To some (us especially), wine is the sauce to our food. The proper wine with the proper food enhances the flavors of both. So, here’s a simple guide to matching food to some of the key grapes in Colorado.
When touched with balanced oak, Chardonnay melts with simple seafood cooked in either butter or oil. The “butter” feel of the oak that gives the wine a medium body is fun to play with in a variety of other applications such as soft cheeses and poultry.
Paul says: Try the Sunnyside white (2/3 Chardonnay blend available to wine club members) with Rocky Mountain trout or homemade mac and cheese, depending on how you're feeling that night.
Rich and aromatic, Colorado Pinot Gris is a beautiful and floral summer wine. This is your wine to pair with salads filled with citrus flavors and, of course, a cheese plate with a variety of options on it.
Paul says: Try Bella Risa (often 100 percent Pinot Gris) with chicken fajitas.
On the drier side of this wine's spectrum, try cheeses such as havarti. If there's a bit of sweet in the Riesling go for the “clichéd’ pairings with Asian food. The fruit and acids in this type of wine stand up to medium bodied foods, but stay away from citrus in most cases.
Paul says: Try our Colorado Riesling with chicken pot pie.
A rich and structured Cab with hearty tannins goes together with a medium rare steak like Denver and the Broncos. Basically, when you serve red meat cooked to a perfect medium rare, Cab is the choice.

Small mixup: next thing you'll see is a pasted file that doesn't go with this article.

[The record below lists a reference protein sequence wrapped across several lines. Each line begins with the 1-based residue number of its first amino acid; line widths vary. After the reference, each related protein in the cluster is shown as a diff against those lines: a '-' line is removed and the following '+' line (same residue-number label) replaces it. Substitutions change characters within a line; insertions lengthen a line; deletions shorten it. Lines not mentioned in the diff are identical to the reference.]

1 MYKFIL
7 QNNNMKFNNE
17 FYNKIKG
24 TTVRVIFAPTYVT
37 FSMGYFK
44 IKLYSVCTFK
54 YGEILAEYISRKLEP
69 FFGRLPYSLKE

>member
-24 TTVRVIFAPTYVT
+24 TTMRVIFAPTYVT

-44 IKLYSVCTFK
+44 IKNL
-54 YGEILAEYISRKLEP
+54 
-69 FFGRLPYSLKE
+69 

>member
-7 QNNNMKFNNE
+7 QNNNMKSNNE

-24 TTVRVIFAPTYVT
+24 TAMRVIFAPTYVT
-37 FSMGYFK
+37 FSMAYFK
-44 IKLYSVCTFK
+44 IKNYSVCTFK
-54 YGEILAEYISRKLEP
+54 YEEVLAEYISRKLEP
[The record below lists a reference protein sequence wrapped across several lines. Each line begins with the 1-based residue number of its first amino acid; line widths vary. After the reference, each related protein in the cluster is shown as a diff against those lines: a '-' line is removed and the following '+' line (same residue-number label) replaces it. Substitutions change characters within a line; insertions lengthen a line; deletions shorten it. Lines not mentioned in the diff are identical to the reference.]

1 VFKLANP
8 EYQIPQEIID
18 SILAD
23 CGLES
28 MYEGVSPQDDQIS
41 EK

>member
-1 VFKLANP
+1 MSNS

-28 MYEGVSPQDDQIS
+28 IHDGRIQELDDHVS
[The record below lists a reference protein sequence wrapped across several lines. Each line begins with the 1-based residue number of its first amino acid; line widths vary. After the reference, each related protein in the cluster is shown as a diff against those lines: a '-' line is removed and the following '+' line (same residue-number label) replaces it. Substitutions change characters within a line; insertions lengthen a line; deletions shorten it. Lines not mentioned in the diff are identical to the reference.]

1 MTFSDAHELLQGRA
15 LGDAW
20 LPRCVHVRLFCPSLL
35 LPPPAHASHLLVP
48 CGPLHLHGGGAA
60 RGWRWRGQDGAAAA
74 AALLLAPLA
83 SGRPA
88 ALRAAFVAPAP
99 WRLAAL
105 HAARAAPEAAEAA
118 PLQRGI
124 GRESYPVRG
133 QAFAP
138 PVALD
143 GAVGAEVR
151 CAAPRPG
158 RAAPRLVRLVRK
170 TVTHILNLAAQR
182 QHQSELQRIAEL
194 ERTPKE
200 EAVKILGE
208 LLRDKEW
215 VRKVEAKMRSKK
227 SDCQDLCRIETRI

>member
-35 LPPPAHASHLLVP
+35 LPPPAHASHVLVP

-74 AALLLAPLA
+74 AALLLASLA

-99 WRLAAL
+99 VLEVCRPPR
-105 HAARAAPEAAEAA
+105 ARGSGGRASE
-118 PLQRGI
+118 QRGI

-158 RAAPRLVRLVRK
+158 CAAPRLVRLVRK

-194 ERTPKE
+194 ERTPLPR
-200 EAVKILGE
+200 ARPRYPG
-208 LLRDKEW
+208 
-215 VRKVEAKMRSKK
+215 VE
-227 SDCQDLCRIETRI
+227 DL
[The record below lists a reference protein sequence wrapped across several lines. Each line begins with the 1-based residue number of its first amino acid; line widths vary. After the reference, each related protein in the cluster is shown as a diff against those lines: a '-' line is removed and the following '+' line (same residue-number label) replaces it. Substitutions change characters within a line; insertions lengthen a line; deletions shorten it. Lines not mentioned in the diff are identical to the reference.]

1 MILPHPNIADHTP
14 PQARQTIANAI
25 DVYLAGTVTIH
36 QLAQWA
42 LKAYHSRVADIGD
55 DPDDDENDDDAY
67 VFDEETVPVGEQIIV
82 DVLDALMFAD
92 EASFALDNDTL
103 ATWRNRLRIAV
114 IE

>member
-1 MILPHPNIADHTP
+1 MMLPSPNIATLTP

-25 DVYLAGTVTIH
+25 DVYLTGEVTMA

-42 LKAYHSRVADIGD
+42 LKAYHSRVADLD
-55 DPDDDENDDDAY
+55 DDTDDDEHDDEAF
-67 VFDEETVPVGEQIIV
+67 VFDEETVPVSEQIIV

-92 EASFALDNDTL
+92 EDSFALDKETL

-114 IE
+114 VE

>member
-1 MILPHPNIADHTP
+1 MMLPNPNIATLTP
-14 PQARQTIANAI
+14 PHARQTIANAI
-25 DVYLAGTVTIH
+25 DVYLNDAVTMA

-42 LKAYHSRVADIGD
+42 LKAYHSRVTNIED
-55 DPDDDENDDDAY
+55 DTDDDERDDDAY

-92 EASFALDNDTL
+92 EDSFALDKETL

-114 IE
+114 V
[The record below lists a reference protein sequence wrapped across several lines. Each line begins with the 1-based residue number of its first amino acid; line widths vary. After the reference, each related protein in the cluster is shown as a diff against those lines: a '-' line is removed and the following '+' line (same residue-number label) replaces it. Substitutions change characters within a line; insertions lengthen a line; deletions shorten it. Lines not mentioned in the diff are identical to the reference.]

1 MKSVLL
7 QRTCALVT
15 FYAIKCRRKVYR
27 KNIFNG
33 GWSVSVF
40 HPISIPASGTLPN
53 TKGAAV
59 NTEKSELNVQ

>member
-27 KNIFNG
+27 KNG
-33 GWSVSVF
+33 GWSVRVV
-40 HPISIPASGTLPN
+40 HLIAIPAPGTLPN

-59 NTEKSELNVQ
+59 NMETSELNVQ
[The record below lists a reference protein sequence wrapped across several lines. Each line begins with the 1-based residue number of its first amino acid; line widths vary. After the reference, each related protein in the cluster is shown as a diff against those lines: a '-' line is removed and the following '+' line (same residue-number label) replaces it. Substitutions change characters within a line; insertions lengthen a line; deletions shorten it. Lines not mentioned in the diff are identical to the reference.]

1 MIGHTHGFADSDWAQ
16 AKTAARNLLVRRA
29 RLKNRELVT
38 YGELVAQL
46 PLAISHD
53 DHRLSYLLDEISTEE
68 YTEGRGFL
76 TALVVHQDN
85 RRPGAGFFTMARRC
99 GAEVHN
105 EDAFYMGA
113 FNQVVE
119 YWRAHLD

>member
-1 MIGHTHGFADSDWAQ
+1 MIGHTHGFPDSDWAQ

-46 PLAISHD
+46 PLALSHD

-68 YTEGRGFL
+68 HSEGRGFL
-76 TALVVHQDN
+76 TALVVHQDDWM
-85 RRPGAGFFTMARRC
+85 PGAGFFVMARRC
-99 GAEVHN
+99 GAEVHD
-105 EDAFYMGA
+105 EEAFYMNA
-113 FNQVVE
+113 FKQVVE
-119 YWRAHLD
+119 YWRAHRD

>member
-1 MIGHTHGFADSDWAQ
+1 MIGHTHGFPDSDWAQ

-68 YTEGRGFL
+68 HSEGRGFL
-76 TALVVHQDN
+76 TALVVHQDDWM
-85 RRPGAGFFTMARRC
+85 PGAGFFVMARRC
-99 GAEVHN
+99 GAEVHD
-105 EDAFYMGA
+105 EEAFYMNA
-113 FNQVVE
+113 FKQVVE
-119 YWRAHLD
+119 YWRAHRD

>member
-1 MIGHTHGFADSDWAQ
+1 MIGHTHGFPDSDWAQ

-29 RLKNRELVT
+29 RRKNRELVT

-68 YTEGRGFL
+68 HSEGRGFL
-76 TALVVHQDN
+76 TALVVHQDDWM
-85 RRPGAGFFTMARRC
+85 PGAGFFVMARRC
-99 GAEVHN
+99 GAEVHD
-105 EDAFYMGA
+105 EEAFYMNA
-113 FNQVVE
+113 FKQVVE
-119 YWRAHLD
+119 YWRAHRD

Paul says: Try our Colorado Cabernet Sauvignon with triple cream brie or a ColoRouge from MouCo cheese company in Fort Collins. Throw a black pepper salumi log on the side for good measure.
The parent of Cabernet Sauvignon is a little earthier and spicier. It also is a small step down in the body category. Look toward red meats again, but ones served with mushroom sauces and sides. The two earthy flavors sing wonderfully together. A little roasted pepper never hurts, either.
Paul says: Try our Colorado Cabernet Franc with chicken sate with a Do-Si-Dos cookie dipping sauce.
Spicy and meaty come to mind with Syrah, regardless of where in the world it comes from. Syrah is a medium/full bodied red that generally mixes blackberry notes with earthy flavors. They are rounded and feature reserved tannins. A Syrah is always a good companion for lamb, braised meats and hearty dishes.
Why is Sangiovese so popular? It’s the key grape in Chianti. What do they eat in Chianti, the north central Tuscan wine mecca? Red sauce and spaghetti. The Chianti grape has the acidic backbone and smoothness to mesh with the tangy acids of a tomato. Wine pairing 102 suggests if you really want to pair food with wine, find the European root of the grape and see what they eat there.
Paul says: Try Vinny No Neck (a Sangiovese and Merlot blend) with large Satellite pizza (it's got everything on it) from Carl's Pizza on 38th.
At the end of the meal comes dessert, and the flavor profiles of both dessert wines and desserts themselves will run the gamut making pairing a difficulty at times. Just remember to pick a dessert wine as sweet as your actual dessert.